The complement system is made up of several proteins in the bloodstream. These proteins circulate in the bloodstream until they are activated by antibodies. (This process is called the complement cascade.) The complement system:
- helps antibodies in the body destroy invaders
- attracts phagocytes to bacteria or other invaders
- helps kill bacteria or foreign invaders
The group of tissues and organs that produce and store cells that fight infection and diseases.
The lymphatic system includes the adenoids, tonsils, spleen, thymus, lymph nodes, lymph vessels and bone marrow.
Also called the lymph system.
A type of white blood cell that fights viruses, bacteria, foreign substances or abnormal cells (including cancer cells).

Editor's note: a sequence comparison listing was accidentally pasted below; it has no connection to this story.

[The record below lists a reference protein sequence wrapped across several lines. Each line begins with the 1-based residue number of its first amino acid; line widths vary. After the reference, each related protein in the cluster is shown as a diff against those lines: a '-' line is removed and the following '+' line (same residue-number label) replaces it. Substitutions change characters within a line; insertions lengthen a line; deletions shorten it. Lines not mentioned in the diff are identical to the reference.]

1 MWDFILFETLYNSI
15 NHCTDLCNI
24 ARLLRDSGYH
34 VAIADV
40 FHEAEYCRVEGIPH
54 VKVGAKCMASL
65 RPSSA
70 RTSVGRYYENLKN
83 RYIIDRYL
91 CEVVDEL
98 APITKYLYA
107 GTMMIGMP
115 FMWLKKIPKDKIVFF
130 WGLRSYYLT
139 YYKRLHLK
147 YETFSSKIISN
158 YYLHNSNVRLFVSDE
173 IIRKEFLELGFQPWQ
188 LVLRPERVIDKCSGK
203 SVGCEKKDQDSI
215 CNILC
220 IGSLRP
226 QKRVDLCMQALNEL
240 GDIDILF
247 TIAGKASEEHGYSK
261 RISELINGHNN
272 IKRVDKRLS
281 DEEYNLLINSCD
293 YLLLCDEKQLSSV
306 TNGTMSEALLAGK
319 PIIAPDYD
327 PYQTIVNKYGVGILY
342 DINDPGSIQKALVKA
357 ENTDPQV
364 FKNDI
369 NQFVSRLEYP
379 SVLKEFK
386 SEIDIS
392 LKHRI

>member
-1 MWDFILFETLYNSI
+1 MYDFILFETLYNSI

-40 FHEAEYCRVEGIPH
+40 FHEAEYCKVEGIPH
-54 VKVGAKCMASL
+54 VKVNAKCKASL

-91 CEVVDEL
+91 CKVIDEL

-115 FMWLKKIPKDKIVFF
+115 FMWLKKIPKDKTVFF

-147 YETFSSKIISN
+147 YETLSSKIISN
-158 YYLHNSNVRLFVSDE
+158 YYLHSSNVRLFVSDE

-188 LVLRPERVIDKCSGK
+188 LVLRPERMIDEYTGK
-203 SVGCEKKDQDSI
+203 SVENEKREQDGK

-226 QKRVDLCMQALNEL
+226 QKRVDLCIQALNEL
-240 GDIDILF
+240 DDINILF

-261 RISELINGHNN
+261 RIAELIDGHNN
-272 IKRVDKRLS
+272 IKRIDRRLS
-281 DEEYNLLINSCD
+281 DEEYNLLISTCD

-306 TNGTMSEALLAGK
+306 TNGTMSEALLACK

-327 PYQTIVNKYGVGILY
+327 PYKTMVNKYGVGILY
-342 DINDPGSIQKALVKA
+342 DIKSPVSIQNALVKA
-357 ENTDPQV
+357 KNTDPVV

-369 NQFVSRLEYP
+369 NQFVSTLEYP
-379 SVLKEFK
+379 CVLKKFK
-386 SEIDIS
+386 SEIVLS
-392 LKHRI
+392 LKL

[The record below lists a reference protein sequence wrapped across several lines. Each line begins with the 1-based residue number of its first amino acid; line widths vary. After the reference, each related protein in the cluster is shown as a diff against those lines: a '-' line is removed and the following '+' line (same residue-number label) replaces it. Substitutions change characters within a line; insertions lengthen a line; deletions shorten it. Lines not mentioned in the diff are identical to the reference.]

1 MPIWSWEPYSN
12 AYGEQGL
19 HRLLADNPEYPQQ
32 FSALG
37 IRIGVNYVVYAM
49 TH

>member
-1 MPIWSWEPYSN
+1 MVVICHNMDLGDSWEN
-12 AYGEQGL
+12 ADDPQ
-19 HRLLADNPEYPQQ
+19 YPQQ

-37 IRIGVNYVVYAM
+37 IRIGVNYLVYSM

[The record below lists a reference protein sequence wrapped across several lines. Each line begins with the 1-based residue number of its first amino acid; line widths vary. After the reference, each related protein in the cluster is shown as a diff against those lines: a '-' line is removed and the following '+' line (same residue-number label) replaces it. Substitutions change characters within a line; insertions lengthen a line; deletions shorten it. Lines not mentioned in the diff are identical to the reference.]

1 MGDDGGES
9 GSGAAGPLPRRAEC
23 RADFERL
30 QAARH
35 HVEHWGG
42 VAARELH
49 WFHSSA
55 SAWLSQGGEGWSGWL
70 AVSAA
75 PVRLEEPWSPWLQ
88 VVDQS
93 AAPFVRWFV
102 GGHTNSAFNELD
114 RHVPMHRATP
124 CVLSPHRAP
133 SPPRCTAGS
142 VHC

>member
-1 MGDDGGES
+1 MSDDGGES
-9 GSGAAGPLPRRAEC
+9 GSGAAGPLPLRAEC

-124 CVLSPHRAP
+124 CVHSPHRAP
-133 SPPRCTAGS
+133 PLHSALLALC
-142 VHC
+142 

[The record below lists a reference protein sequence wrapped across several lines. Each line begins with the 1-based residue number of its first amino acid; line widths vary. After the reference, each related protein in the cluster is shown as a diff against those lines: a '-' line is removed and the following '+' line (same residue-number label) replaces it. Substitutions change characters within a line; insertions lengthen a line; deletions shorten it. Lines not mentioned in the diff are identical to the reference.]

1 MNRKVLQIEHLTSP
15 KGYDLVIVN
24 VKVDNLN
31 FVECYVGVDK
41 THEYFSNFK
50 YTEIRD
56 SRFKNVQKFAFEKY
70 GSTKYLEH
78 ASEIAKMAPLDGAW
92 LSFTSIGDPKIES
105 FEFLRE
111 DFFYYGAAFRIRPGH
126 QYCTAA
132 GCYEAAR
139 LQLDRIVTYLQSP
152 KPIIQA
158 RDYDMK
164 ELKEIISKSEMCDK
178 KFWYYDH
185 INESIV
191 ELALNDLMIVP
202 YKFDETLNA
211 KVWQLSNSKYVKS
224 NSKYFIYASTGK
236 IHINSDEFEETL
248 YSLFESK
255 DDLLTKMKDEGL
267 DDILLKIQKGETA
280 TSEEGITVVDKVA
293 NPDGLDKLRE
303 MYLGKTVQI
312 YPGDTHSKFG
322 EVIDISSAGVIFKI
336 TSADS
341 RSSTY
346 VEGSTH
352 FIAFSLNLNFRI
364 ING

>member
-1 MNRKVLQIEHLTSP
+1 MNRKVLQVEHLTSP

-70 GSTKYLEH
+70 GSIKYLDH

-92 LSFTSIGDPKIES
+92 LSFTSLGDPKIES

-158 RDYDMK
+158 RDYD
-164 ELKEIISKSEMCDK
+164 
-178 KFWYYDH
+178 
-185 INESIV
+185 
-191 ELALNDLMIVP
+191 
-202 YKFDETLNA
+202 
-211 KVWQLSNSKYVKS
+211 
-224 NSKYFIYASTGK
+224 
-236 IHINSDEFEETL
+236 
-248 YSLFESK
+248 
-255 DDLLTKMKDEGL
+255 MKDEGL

The 3 types of lymphocytes are B cells, T cells and natural killer (NK) cells.
A clear, yellowish fluid that contains nutrients, lymphocytes (a type of white blood cell that fights germs, foreign substances or cancer cells) and antibodies. Lymph fluid circulates throughout the body in lymph vessels and bathes body tissues.
Also called lymph or lymphatic fluid.
One of several clusters of lymphatic tissue in the lining of the ileum (lower part of the small intestine) that works like a lymph node to recognize and fight infections in the intestine.
Also called aggregated lymphoid nodules.
A type of blood cell that helps the body fight infection and diseases.
White blood cells are made in the bone marrow and are found in the blood and lymphatic tissue. They play an important role in immune response (the immune system’s reaction to the presence of foreign substances in the body).
Also called leukocyte.
A substance made by cells of the immune system. Cytokines allow immune system cells to communicate with each other and thus help carry out the body’s immune response (the immune system’s reaction to the presence of foreign substances in the body).
Cytokines are produced by the body or can be made in a lab.